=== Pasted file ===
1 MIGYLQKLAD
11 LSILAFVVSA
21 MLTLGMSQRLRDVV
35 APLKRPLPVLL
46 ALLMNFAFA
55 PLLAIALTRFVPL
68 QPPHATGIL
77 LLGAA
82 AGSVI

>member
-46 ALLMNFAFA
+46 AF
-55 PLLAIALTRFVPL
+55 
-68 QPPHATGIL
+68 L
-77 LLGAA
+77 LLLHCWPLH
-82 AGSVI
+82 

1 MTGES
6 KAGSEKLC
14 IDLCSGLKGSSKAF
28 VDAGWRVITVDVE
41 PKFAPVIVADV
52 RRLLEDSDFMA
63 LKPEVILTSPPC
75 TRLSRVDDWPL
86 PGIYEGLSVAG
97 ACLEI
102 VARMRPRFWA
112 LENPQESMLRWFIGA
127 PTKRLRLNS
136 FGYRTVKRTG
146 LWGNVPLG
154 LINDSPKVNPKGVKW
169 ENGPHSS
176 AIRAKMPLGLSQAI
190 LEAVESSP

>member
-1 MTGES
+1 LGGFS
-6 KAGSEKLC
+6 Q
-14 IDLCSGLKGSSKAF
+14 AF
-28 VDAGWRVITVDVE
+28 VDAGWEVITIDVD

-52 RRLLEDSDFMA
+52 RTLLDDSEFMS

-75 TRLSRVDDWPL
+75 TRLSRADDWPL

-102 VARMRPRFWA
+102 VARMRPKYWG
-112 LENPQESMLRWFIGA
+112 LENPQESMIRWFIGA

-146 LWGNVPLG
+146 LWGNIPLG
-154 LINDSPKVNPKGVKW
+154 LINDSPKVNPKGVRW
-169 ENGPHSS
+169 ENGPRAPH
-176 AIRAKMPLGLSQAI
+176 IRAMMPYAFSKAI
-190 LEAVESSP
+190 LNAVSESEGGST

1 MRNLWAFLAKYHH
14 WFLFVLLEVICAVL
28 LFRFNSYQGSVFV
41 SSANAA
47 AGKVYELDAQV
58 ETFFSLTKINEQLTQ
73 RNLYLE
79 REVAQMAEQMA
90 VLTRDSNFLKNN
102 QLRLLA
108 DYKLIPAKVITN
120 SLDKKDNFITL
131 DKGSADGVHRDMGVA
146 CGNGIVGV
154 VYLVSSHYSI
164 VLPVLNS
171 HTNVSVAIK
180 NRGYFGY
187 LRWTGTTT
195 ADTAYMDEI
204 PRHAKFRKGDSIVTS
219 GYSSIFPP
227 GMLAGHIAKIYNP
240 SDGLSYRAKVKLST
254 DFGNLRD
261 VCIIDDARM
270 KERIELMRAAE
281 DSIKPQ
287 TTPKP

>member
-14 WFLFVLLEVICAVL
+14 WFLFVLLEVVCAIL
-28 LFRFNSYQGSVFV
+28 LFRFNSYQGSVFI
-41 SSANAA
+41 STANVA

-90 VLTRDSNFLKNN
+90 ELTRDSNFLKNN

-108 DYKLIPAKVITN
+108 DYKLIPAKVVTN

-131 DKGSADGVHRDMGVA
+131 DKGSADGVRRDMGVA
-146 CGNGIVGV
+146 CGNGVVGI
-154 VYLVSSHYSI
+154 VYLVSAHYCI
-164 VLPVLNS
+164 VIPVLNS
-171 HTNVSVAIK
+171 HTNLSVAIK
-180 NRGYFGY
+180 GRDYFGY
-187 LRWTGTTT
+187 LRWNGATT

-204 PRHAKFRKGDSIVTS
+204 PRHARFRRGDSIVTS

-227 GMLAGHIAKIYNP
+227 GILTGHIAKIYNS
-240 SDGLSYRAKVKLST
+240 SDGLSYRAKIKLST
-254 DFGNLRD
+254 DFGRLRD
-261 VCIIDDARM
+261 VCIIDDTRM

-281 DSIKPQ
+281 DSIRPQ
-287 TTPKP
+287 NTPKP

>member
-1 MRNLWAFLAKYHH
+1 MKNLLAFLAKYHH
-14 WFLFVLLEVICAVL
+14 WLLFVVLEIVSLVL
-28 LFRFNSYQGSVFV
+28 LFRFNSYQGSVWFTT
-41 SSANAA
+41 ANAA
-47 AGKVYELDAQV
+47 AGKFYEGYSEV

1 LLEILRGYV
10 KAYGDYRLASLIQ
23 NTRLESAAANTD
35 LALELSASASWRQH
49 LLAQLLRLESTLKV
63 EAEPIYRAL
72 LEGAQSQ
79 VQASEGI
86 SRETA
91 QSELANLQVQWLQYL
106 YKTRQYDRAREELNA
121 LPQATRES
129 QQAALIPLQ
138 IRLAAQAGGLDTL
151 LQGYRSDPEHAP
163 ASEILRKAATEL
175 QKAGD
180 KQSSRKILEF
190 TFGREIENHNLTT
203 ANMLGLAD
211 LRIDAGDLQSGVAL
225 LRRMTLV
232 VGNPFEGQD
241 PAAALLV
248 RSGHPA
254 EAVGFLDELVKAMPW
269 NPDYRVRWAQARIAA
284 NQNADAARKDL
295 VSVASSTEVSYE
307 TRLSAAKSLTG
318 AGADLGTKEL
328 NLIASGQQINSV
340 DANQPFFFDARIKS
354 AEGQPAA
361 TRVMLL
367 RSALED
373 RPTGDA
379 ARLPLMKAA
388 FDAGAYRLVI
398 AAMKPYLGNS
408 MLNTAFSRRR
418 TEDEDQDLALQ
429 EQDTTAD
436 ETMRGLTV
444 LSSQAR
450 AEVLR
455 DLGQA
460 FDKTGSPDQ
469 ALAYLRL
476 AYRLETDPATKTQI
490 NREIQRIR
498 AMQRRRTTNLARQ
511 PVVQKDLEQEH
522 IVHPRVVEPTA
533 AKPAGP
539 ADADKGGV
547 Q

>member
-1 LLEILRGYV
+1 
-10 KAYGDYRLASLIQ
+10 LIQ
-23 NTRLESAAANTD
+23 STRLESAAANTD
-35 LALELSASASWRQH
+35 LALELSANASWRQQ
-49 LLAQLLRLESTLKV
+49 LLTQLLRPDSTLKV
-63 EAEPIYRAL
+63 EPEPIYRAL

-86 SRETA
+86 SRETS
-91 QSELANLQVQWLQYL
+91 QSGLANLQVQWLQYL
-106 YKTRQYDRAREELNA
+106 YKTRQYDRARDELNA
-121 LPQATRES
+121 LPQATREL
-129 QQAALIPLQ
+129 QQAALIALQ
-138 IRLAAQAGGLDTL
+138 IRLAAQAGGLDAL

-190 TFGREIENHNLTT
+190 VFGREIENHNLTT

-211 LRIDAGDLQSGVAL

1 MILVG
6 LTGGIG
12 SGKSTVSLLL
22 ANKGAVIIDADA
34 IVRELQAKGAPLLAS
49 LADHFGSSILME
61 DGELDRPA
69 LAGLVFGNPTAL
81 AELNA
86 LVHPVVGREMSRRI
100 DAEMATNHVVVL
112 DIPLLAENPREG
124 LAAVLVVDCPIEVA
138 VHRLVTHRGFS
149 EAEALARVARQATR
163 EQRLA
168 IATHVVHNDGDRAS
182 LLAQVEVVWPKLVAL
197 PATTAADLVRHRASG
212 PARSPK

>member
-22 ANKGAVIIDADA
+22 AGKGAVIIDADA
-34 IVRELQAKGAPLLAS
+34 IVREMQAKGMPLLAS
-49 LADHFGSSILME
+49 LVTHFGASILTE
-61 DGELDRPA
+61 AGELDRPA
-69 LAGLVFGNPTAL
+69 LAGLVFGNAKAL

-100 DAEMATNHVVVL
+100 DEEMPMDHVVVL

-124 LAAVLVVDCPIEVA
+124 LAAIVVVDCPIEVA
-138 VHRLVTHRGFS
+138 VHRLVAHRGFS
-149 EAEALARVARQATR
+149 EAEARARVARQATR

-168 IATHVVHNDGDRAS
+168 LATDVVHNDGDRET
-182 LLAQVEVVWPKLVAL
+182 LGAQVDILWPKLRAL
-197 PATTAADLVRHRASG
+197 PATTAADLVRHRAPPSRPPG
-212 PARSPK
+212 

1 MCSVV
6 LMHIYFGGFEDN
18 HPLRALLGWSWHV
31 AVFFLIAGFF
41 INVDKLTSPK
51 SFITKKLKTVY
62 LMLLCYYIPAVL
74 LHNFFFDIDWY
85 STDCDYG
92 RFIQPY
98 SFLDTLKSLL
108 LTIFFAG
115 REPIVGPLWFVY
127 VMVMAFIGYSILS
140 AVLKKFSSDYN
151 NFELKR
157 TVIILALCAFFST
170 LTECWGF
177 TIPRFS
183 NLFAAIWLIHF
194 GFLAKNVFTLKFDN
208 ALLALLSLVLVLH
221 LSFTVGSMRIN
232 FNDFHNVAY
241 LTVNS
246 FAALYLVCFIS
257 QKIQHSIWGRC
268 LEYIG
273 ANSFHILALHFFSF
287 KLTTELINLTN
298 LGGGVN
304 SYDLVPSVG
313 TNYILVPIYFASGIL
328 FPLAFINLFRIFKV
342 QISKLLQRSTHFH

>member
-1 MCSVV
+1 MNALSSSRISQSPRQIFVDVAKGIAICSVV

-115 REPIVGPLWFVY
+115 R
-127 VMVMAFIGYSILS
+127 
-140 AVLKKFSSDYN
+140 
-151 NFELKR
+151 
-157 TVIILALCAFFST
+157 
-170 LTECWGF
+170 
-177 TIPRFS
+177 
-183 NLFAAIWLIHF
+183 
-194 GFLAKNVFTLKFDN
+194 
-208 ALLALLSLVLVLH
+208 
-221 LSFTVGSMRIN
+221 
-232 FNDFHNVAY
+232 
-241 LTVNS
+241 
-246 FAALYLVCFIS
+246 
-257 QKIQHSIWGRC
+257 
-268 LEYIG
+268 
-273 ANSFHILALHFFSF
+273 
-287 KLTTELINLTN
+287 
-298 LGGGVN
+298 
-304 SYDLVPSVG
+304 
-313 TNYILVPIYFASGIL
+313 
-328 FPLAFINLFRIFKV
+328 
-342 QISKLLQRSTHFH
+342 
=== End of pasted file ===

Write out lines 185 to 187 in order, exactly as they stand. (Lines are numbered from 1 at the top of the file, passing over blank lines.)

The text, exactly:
398 AAMKPYLGNS
408 MLNTAFSRRR
418 TEDEDQDLALQ